One of the most popular over-the-counter pain relievers on the market is acetaminophen, which is also an ingredient in several other over-the-counter and prescription medications. Although it is generally considered safe, medical experts warn about the dangers of some acetaminophen interactions. Individuals who take acetaminophen should avoid other drugs that can put a strain on the liver. This can include other medications that contain acetaminophen, isoniazid, and alcohol. Patients should also be careful when taking acetaminophen with blood thinners, since this can increase the chances of unusual or heavy bleeding.
Acetaminophen is very effective at relieve minor aches and pains. It is also an effective fever reducer, and it is sometimes an ingredient in cold medications. This medication is considered safe when taken properly, but improper use can lead to liver failure. Most health experts agree that a person should not take more than 4,000 milligrams of acetaminophen in a 24-hour period.
Many people may not be aware that mixing two seemingly safe acetaminophen-containing medications is one of the worst acetaminophen interactions. When this happens, a person is often unaware that he is taking too much of this drug. For example, if a person took both a cold medication containing 325 milligrams of acetaminophen and a pain reliever containing 650 milligrams of acetaminophen every four to six hours, he would have overdosed on acetaminophen by the end of the day. The liver would have a hard time processing this much acetaminophen, which may lead to poisoning, or acetaminophen toxicity.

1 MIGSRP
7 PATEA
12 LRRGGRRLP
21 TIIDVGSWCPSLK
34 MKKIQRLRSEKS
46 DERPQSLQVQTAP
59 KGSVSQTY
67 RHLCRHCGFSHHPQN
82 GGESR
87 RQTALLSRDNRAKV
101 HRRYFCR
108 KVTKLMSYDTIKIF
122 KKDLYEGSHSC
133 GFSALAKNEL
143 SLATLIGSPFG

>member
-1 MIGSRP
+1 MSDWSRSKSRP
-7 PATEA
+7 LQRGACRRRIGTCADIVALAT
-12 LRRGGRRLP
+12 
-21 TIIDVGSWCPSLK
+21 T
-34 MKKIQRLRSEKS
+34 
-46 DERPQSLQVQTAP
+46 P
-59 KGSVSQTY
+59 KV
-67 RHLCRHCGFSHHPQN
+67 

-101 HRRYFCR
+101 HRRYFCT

Isoniazid and acetaminophen interactions can also be dangerous. This drug, which is used as a tuberculosis medication, can also put a strain on the liver, especially in large doses. When these two medications are mixed, there is a chance that the liver may fail.
Most medications containing acetaminophen also clearly list the dangers of alcohol and acetaminophen interactions. The liver helps process and break down both of these substances, and mixing them regularly could put severe strain on the liver. Regular drinkers who take this drug are typically more at risk of developing liver problems. Individuals who consume more than a few drinks each day are urged not to mix alcohol and acetaminophen.
Blood thinner and acetaminophen interactions can also be dangerous. As their name suggests, blood thinners are medications that thin the blood, and they are often used to help lower blood pressure. While it is not usually classified as a blood thinner, the presence of acetaminophen in the blood can make it harder for the blood to clot. As a result, individuals who are taking these two medications together may bleed and bruise easily.